Inhibition of Arachidonic Acid Induced Ear Edema
Prevention of Trauma Induced Inflammation Following Topical Application of Parthenolide Deprived Feverfew to Human Subjects
Substantially parthenolide-free feverfew (PFFW) was evaluated for its ability to prevent skin inflammation in a controlled human study involving 10 volunteers. In this study, parthenolide deprived Feverfew was tested at 0.1 and 1% and compared to its vehicle and hydrocortisone also at 0.1 and 1%. Test product was applied to the ventral side of the forearm twice daily for 2 consecutive days. Erythema was induced by 10 successive stratum corneum strippings. Chromameter measurements were made prior to stripping and at 0.5, 1, 1.5 and 2 hours post stripping. The Colorimetric Erythema Index (CEI) was calculated for each time point. For the total 2 hour period, and compared to the vehicle, the following reductions in erythema were obtained;
Test Material Reduction of Erythema (%) 0.1% Hydrocortisone 10 1% Hydrocortisone 19 0.1% PFFW 22 1% PFFW 35
These results demonstrate that substantially parthenolide-free feverfew is effective at preventing trauma induced inflammation in humans and has activity comparable to equal concentrations of hydrocortisone.
Prevention of UVB Induced Inflammation following Topical Application of Parthenolide Deprived Feverfew to Human Subjects
Parthenolide deprived feverfew (PFFW) was evaluated for its ability to prevent skin inflammation in a controlled human study involving 10 volunteers. In this study, PFFW was tested at 0.1 and 1% and compared to its vehicle and hydrocortisone also at 0.1 and 1%. Test product was applied to 5 different locations on the volar forearm twice daily for 2 consecutive days (2 mg/cm2) . The sites were exposed to 2MED UVB. Chromameter measurements were made prior to irradiation and at 18, 24, 42 and 48 hours post irradiation. The Colorimetric Erythema Index (CEI) was calculated for each time point. The following reductions in erythema were obtained:
Test Material Reduction of Erythema (%) 0.1% Hydrocortisone 2.5 1% Hydrocortisone 5.7 0.1% PFFW −3.5 1% PFFW 24.9
These results demonstrate that parthenolide deprived feverfew is effective at preventing UV induced inflammation in humans.
Treatment of Trauma Induced Inflammation Following Topical Application of Substantially Parthenolide Free Feverfew to Human Subjects
Substantially parthenolide-free feverfew (PFFW) was evaluated for its ability to prevent skin inflammation in a controlled human study involving 10 volunteers. In this study, PFFW was tested at 0.1 and 1% and compared to its vehicle and hydrocortisone also at 0.1 and 1%. Erythema was induced by 10 successive stratum corneum strippings. Test product was applied to the ventral side of the forearm for 2 hours, immediately after stripping. Chromameter measurements were made prior to stripping and at 0.5, 1, 1.5 and 2 hours post stripping. The Colorimetric Erythema Index (CEI) was calculated for each time point. For the total 2 hour period, and compared to the vehicle, the following reductions in erythema were obtained:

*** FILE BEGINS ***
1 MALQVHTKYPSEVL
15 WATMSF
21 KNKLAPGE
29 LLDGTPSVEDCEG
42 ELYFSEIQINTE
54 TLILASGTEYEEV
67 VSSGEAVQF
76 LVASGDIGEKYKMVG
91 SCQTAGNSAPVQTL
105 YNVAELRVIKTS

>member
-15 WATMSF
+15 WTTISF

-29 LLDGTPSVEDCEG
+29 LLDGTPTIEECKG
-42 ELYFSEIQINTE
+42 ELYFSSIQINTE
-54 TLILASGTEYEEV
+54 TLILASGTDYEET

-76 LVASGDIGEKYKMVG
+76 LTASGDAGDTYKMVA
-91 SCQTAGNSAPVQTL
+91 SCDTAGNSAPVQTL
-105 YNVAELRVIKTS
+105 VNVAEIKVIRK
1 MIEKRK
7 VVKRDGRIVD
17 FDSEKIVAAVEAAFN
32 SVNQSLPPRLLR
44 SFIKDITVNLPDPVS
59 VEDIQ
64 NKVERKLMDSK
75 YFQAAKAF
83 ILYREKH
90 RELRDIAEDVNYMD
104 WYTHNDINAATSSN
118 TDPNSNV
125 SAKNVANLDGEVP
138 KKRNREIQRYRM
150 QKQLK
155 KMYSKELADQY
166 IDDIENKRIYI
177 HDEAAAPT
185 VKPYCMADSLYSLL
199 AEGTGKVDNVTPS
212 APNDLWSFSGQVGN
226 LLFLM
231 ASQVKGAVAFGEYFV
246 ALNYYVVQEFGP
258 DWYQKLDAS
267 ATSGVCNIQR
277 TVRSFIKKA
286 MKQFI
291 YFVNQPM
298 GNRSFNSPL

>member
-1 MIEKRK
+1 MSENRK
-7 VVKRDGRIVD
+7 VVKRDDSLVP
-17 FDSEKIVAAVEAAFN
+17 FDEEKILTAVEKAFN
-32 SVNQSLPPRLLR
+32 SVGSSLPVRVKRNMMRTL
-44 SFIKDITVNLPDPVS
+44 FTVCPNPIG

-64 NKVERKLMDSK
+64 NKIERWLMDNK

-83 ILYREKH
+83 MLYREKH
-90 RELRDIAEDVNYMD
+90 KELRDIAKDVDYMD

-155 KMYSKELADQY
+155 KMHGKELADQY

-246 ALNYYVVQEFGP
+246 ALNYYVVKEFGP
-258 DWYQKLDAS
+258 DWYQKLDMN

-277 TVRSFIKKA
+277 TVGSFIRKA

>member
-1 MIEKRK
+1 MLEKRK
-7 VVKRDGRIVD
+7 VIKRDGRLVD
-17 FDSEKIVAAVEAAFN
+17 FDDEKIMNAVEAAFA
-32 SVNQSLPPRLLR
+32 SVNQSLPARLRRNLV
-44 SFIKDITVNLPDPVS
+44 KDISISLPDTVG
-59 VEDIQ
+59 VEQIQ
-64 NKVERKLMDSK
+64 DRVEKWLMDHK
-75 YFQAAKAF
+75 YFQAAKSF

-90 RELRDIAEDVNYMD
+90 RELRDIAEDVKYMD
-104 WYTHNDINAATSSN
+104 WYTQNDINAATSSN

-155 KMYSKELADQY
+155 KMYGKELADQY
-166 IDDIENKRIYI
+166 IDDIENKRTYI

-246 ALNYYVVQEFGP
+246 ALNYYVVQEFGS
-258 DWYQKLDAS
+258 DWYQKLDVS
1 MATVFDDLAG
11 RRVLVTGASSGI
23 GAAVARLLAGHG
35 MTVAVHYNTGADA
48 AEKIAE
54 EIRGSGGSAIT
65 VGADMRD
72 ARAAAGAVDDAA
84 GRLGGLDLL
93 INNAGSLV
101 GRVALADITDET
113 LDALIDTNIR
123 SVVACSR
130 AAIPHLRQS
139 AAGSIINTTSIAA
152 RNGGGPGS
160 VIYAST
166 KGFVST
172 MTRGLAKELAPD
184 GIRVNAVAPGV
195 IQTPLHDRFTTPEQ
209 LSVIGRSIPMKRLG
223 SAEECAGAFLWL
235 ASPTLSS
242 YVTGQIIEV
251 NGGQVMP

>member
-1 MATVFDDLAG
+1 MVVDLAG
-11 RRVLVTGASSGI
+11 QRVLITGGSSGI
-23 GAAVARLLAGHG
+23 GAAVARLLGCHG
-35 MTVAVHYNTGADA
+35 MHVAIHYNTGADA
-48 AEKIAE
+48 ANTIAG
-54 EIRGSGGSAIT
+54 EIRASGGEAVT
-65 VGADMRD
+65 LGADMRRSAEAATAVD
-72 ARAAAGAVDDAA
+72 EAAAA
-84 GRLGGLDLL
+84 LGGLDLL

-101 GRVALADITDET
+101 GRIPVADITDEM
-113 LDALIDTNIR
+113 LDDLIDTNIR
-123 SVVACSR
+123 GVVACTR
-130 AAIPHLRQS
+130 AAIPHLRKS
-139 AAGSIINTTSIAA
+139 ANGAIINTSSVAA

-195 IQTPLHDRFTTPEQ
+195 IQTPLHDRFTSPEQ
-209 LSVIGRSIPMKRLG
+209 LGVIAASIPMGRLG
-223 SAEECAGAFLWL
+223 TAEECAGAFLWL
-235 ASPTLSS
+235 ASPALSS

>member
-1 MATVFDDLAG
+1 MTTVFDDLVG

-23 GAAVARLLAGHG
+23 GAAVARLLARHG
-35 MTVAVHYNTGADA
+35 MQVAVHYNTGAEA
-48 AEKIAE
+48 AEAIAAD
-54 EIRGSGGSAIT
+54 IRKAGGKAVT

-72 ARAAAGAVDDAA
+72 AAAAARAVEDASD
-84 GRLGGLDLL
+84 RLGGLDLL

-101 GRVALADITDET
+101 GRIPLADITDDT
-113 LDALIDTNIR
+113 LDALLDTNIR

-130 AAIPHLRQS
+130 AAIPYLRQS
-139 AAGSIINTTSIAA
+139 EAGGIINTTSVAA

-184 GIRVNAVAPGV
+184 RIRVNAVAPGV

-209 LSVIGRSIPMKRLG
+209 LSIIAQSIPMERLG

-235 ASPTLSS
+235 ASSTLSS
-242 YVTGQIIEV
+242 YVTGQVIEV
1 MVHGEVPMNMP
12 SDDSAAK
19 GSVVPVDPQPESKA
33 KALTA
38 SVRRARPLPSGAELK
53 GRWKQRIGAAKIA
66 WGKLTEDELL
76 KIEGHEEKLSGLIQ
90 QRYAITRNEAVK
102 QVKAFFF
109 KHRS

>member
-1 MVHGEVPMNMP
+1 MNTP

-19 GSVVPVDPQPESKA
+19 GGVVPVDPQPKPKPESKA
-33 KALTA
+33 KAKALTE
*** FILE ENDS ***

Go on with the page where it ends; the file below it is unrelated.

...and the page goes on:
Test Material Reduction of Erythema (%) 0.1% Hydrocortisone −3 1% Hydrocortisone 14 0.1% PFFW −35 1% PFFW 13
These results demonstrate that higher doses of substantially parthenolide-free feverfew are moderately effective at preventing trauma induced inflammation in humans and has activity comparable to equal concentrations of hydrocortisone.
Treatment of UVB Induced Inflammation Following Topical Application of Parthenolide Deprived Feverfew to Human Subjects
Substantially parthenolide-free feverfew (PFFW) was evaluated for its ability to treat skin inflammation in a controlled human study involving 10 volunteers. In this study, PFFW was tested at 0.1 and 1% and compared to its vehicle and hydrocortisone also at 0.1 and 1%. Ten healthy volunteers were irradiated with 2MED UV light on five distinct spots of the volar forearms. Test product was applied (2mg/cm2) on the irradiated sites immediately after irradiation , and 5 and 8 hours later. Erythema scores were measured before irradiation and 1, 4, 7 and 24 hours later. The following reductions in erythema were obtained:
Test Material Reduction of Erythema (%) 0.1% Hydrocortisone 3.2 1% Hydrocortisone 17.7 0.1% PFFW 8.6 1% PFFW 18.7
These results demonstrate that Parthenolide deprived feverfew is effective at treating UV induced inflammation in humans.
Examples 12 illustrates skin care composition according to the present invention. The compositions can be processed in conventional manner. They are suitable for cosmetic use. In particular, the compositions are suitable for applications to prevent and treat the inflammatory disorders and related conditions, such as but not limited to the conditions of contact dermatitis, edema, trauma induced inflammation, and UVB induced inflammation and thereof as well as for application to healthy skin to prevent or retard inflammation thereof.
This example illustrates an oil-in-water incorporating a composition of this invention.
Glycerin, u.s.p. 99.5%
Purified water, u.s.p.
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|U.S. Classification||424/764, 424/401|
|International Classification||A61K31/366, A61K9/00, A61K36/00, A61K36/28|
|Cooperative Classification||A61K9/0014, A61K36/28|
|European Classification||A61K9/00M3, A61K36/28|